DBB: Records feel similar to me, oddly enough.  The outtakes are essentially the same whether it’s Playhouse Disney or American Dad—totally inappropriate, ironic, insane stuff that no one should ever hear. You would die if you could hear what voice actors say after we finish saying the lines. It’s really the funniest stuff I’ll ever hear, the “in-between takes.”

FG: You also do multiple voices for Star Wars: The Clone Wars, where you perform different voices for a multitude of clones by inflection/emphasis. Do you lose track of which is which?

DBB: The clones we record separately straight through with a different feel or weight or whatever, especially in episodes like “Rookies” which are wall-to-wall clones. (Like that one? Just wait…)  This keeps them distinct (hopefully).

FG: What is it like working with a franchise so open, yet guarded like the Star Wars universe? With a pre-existing established mythos, do you try to emulate a, for lack of a better term, Star Wars style?

DBB: Familiarity with the Star Wars universe is imperative to working the show.  It’s a great thrill to work on something that I loved as a kid, that is very cool and getting even better in season two.  You won’t believe some of the stuff coming up—this weekend’s episode has battle scenes that are jaw dropping, well beyond what they did in season one.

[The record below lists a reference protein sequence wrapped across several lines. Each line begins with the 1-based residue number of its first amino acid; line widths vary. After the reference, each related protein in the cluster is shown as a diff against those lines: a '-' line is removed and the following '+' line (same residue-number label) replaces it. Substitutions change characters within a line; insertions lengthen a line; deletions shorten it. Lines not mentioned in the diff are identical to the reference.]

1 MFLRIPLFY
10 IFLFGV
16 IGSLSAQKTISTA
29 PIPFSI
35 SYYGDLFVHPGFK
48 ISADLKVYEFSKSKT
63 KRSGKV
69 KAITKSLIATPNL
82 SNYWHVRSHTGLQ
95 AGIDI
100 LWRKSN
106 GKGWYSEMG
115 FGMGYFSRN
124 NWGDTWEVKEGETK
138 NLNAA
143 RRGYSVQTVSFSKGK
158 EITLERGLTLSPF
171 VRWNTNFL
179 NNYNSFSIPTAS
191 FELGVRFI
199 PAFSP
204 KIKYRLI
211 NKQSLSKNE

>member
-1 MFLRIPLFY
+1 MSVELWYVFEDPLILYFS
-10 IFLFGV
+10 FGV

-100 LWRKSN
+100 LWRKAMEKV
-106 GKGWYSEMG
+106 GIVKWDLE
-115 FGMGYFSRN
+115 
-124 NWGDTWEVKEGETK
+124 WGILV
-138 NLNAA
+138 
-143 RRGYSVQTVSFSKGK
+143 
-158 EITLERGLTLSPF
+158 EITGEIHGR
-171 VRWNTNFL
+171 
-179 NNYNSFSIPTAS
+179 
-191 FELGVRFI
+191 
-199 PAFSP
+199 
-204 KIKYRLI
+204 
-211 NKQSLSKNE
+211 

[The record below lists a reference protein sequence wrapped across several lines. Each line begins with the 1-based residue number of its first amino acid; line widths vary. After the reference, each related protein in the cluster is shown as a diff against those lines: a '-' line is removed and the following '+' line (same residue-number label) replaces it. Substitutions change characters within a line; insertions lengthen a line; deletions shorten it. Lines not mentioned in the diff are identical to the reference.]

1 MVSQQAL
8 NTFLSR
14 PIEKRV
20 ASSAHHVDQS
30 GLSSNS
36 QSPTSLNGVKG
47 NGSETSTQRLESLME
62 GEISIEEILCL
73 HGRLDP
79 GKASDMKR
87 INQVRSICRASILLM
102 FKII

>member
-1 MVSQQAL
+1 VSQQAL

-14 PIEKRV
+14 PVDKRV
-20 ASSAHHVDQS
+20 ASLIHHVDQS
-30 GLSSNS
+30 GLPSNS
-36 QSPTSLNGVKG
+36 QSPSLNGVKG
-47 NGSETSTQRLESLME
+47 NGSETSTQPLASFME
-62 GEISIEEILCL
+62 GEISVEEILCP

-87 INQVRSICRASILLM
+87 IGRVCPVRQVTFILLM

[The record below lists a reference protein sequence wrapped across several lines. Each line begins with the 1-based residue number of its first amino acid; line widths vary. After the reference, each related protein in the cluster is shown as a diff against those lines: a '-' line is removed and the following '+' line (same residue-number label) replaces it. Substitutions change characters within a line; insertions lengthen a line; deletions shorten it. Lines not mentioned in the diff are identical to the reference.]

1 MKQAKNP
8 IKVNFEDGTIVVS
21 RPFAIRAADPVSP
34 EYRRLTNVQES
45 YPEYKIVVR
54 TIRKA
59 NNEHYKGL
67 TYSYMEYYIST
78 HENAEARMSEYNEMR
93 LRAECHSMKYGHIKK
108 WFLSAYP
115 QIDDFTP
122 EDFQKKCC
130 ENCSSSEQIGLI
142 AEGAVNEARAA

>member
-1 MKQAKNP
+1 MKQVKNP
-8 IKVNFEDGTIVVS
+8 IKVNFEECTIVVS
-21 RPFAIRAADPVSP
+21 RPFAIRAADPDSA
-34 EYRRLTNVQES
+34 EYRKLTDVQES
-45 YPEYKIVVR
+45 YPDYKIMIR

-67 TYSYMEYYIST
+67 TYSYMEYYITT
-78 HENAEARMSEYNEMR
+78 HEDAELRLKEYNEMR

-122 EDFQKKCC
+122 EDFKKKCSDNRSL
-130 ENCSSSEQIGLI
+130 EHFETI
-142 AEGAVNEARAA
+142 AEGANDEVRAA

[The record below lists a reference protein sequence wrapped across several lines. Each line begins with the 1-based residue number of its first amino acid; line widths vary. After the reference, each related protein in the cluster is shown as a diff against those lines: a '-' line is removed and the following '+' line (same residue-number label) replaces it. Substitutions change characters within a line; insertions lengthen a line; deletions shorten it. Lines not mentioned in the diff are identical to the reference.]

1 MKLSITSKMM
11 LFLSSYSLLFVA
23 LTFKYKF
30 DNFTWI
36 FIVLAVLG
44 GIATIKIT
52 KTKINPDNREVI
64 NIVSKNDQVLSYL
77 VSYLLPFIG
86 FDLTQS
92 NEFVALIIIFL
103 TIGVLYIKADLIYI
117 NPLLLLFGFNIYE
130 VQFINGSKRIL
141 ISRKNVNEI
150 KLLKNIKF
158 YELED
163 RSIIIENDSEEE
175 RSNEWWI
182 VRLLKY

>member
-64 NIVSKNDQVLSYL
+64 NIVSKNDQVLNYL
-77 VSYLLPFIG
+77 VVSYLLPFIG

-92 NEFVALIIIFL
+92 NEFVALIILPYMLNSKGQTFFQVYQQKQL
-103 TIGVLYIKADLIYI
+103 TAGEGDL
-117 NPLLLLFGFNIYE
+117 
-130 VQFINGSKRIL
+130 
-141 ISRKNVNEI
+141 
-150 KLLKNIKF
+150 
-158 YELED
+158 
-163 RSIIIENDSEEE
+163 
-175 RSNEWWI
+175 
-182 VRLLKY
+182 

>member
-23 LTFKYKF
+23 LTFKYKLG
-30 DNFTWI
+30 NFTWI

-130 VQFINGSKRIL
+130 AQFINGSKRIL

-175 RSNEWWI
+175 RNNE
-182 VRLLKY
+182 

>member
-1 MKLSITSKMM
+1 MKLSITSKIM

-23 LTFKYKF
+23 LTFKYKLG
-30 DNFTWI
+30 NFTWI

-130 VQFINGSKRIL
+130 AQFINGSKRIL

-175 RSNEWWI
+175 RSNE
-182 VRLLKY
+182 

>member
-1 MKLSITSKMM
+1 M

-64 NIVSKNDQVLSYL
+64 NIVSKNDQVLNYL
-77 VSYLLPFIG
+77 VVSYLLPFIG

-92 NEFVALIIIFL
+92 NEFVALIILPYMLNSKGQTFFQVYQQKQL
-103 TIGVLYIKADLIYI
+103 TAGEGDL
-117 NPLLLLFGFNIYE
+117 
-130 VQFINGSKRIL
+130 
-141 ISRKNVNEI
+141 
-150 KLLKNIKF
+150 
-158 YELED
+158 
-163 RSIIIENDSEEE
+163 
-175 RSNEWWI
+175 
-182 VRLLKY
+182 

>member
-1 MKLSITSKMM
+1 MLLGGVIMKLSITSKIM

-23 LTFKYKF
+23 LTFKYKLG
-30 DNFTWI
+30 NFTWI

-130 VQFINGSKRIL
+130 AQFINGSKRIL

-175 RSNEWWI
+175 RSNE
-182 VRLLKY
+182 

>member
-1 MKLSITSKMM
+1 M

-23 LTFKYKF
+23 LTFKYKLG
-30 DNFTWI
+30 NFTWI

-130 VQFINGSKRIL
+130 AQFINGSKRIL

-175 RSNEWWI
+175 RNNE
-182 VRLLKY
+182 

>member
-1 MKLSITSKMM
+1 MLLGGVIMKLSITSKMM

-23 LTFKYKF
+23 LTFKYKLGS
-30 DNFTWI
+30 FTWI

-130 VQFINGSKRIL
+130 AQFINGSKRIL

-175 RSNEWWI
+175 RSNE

FG: Seriously, how awesome is [voice director] Andrea Romano? My rule of thumb: “If Romano is directing, then the production has its priorities straight.”

DBB: Andrea Romano can do no wrong by me.  Whether it’s Nickelodeon’s Avatar or Ben 10 or Sponge Bob or Batman or anything else I work with her on, she can do it all.  She loves us, protects us and really cares about the projects.  She understands it so well and is a real asset to have on a show because she makes it all better than you thought it could be.  Can’t say enough about Andrea.


The Industry:

FG: It appears we’re enjoying the latest boom (or resurgence, depending on your point of view) of animation, both the big news of the Marvel/Disney merger, and subsequent restructuring of DC Universe. Animation will have a profound effect on the industry. How do you feel about the renewed interest in toons both as an actor and a fan?